Some might say that October 21, 2021, may go down in history as the moment the world embarked on another transformational digital journey. This was the day when Facebook changed its name to Meta, and while this corporate rebranding exercise might not be taught in the virtual classrooms of the future, its role in kick-starting the accelerated development of the metaverse just might. As such, it has the potential to have far-reaching consequences across the technology ecosystem, going beyond entertainment and requiring the attention of enterprise tech leaders.
Meta imagines a future where we live in a “hybrid of today’s online social experiences, sometimes expanded into three dimensions or projected into the physical world. It will let you share immersive experiences with other people even when you can’t be together.”
While it shows where we are perhaps heading, this visionary language illustrates where we currently are with the overall metaverse story—some way off from (virtual) reality. From technologies and use cases to live applications, today the metaverse is just one of many nascent digital concepts that will seek to capture our attention in the years ahead.
The metaverse, however, has some in-built advantages, not the least of which is it brings proven technologies and online experiences together so that our digital lives can become much more immersive and integrated with the real world. Indeed, many people are already familiar with elements of the metaverse, particularly those who enjoy online gaming, where there is no shortage of compelling “worlds” where you exist as an avatar, interact with others and spend virtual money, among many other activities with a real-world equivalence.
Moreover, it will extend this concept beyond entertainment and into many other aspects of our lives—the workplace included. As such, it has huge potential—so much so that the likes of Meta, Apple, Google and Microsoft (among numerous other brands) are expected to battle it out for market share.
Facebook alone set aside $10 billion last year for metaverse investment, and while this seems like a lot, it’s small beer compared to the potential value of the ecosystem as a whole, which could hit $30 trillion within the next 10-15 years. Should predictions like this get anywhere near to being accurate, the metaverse will dwarf the size of every other established industry sector.
Irrespective of how big the metaverse becomes, it’s unlikely to be a trouble-free process, with concerns already raised about a whole range of important issues, from security and sustainability to equality and safety.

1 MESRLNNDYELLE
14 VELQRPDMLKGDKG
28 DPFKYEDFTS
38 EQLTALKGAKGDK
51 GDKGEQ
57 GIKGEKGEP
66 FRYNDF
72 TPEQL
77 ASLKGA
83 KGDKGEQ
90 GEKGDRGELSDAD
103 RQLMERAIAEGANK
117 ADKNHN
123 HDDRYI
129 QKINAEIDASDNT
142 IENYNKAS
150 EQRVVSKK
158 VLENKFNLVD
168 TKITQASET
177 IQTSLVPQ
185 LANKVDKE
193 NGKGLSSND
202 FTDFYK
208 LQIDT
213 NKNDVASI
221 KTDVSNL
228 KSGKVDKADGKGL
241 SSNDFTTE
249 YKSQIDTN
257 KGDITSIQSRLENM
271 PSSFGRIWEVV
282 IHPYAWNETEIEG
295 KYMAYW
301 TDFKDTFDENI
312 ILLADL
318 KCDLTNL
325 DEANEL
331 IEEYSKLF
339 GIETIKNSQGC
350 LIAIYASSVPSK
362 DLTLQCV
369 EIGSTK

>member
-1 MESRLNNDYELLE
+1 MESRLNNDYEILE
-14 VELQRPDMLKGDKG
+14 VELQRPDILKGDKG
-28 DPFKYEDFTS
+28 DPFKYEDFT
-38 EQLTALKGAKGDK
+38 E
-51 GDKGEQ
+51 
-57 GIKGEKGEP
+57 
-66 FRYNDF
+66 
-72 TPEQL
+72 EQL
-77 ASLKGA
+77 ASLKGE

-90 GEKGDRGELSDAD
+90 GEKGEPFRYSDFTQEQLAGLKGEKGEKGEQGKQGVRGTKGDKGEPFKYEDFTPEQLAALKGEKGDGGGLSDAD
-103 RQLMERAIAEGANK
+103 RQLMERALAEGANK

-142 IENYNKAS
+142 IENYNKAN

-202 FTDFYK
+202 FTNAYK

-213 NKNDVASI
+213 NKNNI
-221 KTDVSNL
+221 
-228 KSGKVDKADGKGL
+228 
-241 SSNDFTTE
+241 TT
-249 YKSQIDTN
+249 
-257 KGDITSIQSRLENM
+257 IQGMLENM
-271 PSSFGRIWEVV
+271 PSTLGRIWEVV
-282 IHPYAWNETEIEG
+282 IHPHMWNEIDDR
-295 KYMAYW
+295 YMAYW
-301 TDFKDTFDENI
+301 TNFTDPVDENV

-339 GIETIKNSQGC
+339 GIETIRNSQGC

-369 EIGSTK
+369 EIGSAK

Putting entertainment and lifestyle applications aside, a big test for the ubiquitous adoption of the metaverse will be how it changes the way businesses operate.
Microsoft CEO Satya Nadella commented recently that the metaverse will manifest itself in different contexts and business processes. He said: “If you look at retail or construction, that’s also like when you create a digital twin: you have a factory and you are trying to visualize how to simulate its operation. That’s also a game-playing exercise, except you’re not game playing. You’re trying to simulate how a factory functions.”
Moreover, the metaverse is likely to have an impact on how customers interact with businesses, such as those seen in virtual retail experiences, where augmented reality (AR) is already being used. But looking ahead, the ability to pre-visualize experiences—instead of looking at images or videos—such as holiday locations and accommodation, or when viewing a property for purchase or rent, are likely to be prime candidates for integration into the metaverse.
In the workplace context, however, improving, replicating or replacing real-world situations will require significant improvements in user experience to make them viable. Take employee training, for example, where more immersive digital experiences have real potential to improve engagement and outcomes. That potential needs to be turned into deliverables, and organizations will need to see further innovation in the development of technologies and applications before committing to the metaverse.
But organizations looking to explore the possibilities the metaverse may bring are well-advised to take a positive approach and experiment with new technologies, ideas and applications. In doing so, they might find the limitations of current technologies and step back from any immediate commitment, but just because the time might not be right now doesn’t mean it won’t be in the future. Don’t forget: However pervasive the metaverse becomes, business across the economy will remain dependent upon on-site, in-person capabilities. For instance, across a huge range of field-service organizations, it remains to be seen how deeply the integration of digital-first technologies will go. Industry innovators will need to look closely at the possibilities to harness the benefits of the metaverse to enhance traditional processes.
If the recent history of technology innovation has taught us anything, it’s that general adoption of new paradigms often takes a lot longer than people expect. Consider the hype that existed around the software as a service (SaaS) sector at the turn of the millennium, which subsequently took years to become the global success story that it is today.
The metaverse may well follow a similar pattern, not least because there are huge technical challenges to overcome before today’s somewhat siloed social, AR, VR and supporting technologies can be integrated at scale. For tech leaders, however, it represents another area with the potential to deliver innovation, efficiency and competitive advantage. In the meantime, we’ll continue to see tantalizing examples of what our digital future will look like, and that’s going to be an exciting set of real and virtual experiences for us all.